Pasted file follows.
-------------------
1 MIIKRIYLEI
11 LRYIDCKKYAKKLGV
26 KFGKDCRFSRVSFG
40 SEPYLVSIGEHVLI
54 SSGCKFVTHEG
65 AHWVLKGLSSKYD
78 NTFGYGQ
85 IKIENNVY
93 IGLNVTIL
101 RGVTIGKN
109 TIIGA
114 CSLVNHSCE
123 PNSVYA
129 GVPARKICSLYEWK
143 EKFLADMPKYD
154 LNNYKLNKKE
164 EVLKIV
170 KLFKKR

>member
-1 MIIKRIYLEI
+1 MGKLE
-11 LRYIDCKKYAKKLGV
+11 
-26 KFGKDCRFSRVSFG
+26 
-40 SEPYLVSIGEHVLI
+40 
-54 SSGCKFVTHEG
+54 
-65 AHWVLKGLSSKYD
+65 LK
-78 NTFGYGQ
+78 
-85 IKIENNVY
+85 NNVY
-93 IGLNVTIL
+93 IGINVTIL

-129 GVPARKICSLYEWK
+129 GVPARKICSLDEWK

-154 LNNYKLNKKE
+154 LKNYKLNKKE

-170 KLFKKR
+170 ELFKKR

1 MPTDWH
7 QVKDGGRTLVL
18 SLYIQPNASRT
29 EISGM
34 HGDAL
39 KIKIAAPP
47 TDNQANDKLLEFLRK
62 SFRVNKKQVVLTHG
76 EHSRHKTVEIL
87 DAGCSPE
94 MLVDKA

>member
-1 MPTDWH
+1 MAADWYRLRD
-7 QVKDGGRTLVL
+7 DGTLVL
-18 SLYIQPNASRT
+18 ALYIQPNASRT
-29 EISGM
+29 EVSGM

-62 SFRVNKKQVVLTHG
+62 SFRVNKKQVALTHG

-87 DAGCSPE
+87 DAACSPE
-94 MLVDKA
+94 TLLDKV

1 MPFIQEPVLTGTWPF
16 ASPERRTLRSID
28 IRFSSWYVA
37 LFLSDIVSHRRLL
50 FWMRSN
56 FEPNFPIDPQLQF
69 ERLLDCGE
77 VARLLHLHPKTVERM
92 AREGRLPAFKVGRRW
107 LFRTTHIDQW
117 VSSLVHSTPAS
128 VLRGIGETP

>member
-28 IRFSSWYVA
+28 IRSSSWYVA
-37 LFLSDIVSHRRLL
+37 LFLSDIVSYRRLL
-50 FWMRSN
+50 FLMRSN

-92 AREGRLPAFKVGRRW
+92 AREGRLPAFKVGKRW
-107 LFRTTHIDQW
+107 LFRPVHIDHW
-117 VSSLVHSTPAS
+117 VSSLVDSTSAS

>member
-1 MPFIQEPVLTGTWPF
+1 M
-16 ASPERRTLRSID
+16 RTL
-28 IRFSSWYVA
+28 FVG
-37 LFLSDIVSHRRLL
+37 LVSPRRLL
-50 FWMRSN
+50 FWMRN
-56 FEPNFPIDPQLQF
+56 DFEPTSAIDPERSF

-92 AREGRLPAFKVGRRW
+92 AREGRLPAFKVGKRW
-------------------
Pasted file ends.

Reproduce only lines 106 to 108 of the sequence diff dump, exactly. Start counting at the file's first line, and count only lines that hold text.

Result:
-56 FEPNFPIDPQLQF
+56 DFEPTSAIDPERSF

-92 AREGRLPAFKVGRRW